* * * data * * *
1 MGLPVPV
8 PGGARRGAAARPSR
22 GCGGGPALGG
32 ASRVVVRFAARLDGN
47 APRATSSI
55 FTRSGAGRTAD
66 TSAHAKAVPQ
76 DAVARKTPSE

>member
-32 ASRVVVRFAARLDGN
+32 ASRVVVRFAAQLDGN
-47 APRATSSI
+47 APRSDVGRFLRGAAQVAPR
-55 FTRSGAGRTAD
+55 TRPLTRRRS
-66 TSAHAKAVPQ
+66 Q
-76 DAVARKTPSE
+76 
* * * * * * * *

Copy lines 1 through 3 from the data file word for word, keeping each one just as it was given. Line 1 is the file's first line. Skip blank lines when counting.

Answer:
1 MGLPVPV
8 PGGARRGAAARPSR
22 GCGGGPALGG